Lightning never strikes the same place twice … or at least that’s how the saying is supposed to go, but not in East Lansing, not for Tom Izzo and Michigan State basketball.
Lightning struck the Breslin Center twice in a nine-day span, the first being the commitment of the No. 1 high school player in the country, Emoni Bates. It may be hard to top the most acclaimed high school athlete since LeBron James, but the second strike was just as lethal and brought another No. 1 and stand out in Izzo’s two decade career: Max Christie.
Even for Izzo, a player like Christie is scarce and in many ways, unparalleled. The 2021 commit is Chicago-bred, from Rolling Meadows, Illinois and stands as a five-star, No. 1 ranked shooting guard in the country.
Since 2003, according to the 247Sports website player rankings, Izzo has landed commits from 10 five-star players; Bates being the highest ranked player in the list, earning a perfect score and setting the stage to be a generational talent. But in the past 17 years, the eight five-stars that have already made their way through the Spartan system have made an immense impact on their respective squads and beyond.
To put in perspective the rarity of this five-star recruit, let’s look back at some of Izzo’s players who weren’t: Cassius Winston and Draymond Green were both four-stars. Durrell Summers, Keith Appling, Kalin Lucas, Drew Neitzel, Goran Suton and Xavier Tillman were all four-stars as well.
Even Denzel Valentine entered as a three-star recruit.
This shows two things: Christie is grouped in with some elite company, and Izzo doesn’t necessarily need him to be a five-star to develop him; Izzo has notably and consistently developed four-year guys into top-tier college basketball players.
Christie is a synonym for rare, especially in terms of Izzo’s recruits. He is fifth highest ranked recruit in Izzo’s illustrious 20-year career.
The No. 12 ranked player in the country will enter East Lansing ranked higher than some of Izzo’s best and other five-star recruits in Adreian Payne, Branden Dawson, Delvon Roe, Joshua Langford and even Gary Harris, whom Christie has drawn comparisons to.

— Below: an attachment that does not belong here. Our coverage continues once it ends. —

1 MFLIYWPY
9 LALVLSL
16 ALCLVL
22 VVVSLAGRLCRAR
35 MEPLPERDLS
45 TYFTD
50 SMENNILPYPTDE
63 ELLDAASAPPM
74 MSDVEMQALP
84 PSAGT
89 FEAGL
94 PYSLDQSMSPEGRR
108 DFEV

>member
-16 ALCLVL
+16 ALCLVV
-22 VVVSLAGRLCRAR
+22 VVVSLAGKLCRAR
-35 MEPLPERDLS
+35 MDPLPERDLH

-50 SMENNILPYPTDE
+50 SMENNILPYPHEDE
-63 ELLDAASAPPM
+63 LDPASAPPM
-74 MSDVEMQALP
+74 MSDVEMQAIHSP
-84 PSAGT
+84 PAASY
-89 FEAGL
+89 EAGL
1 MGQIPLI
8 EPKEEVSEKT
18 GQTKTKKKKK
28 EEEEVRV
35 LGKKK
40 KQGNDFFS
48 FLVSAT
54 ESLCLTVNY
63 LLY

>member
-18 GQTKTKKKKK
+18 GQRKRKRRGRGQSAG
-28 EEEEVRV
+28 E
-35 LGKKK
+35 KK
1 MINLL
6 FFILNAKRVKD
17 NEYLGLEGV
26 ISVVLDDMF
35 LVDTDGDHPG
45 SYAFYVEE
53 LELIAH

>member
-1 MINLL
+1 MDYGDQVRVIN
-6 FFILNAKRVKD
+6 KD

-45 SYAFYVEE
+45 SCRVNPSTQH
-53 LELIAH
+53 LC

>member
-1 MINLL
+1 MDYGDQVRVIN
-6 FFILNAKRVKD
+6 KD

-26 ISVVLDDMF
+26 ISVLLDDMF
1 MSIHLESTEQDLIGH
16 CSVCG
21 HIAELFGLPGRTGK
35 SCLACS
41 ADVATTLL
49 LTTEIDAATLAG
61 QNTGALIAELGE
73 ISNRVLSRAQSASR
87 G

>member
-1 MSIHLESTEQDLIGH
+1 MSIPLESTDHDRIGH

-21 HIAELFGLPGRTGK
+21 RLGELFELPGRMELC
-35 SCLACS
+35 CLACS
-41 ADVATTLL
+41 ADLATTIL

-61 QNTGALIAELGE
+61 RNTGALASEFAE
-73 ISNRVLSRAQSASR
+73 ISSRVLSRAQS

Only Miles Bridges, Jaren Jackson Jr., Shannon Brown and future Spartan Emoni Bates have been ranked higher. There’s a reason Christie is ranked where he is.
The 6-foot-6 guard is versatile and a sharp shooter. He’s drawn comparisons to Spartan alumni like Harris and Valentine and has the potential for the immediate impact his five-star company Bridges and Jackson Jr. produced.
“I think I could be a great facilitator and great scorer, and I feel like I can do anything that coach Izzo or any of the players need me to do,” Christie told Andy Katz on FOX College Hoops, when he announced his commitment to Michigan State. “If that means rebounding and pushing the ball, or setting up an offense, or coming off pindown screens; Whatever it may be, I just feel like I’m versatile enough to do anything that’s asked of me.”
Christie averaged 25 points and 11 rebounds a game for Rolling Meadows this past season and showed he can score any way and from anywhere on the court, adapting to whatever play is asked of him. Three and D? He’s got it covered. Facilitate, drive, work off of ball screens or run iso-ball? Christie can do it.
His IQ makes him a multi-edged blade, and his talent an equally lethal weapon. The best part for Spartan fans? Christie is 100% committed.
“I’m not thinking about reclassing into 2020," Christie told Katz. "I haven’t really gotten an offer from any G-League and even if I did, I probably wouldn’t be taking it. I kind of want to go to college and just experience college because it’s a once in a lifetime experience, and I think I’m 100% committed to Michigan State.”
In his only official visit, due to the pandemic closing shop for America and the recruiting trail, Christie found his home, so as he unzipped his USA Basketball zip-up to unveil a white Michigan State longsleeve, it felt right.
“My relationship with coach Izzo, I feel like it was great. It just felt like a place that I was needed and a place that I wanted to go to,” Christie told Katz. “When I took my official visit there back in the beginning of the year, I mean it was just that gut feeling that I felt it was right just for me to be able to go there and just experience the college life, and I think coach Izzo and his staff and all my teammates there can push me to be the person I want to be not only on, but off the court.”
When Christie thinks of Michigan State, he thinks of its prestige and history of winning. He will have the chance to continue that winning culture in 2021 as he joins Michigan’s No. 1 player and the Spartans' first 2021 commit, Pierre Brooks II. And with the potential of Bates reclassing to 2021, Christie has the chance to do more than just continue a winning culture. He has the chance to set a new precedent.
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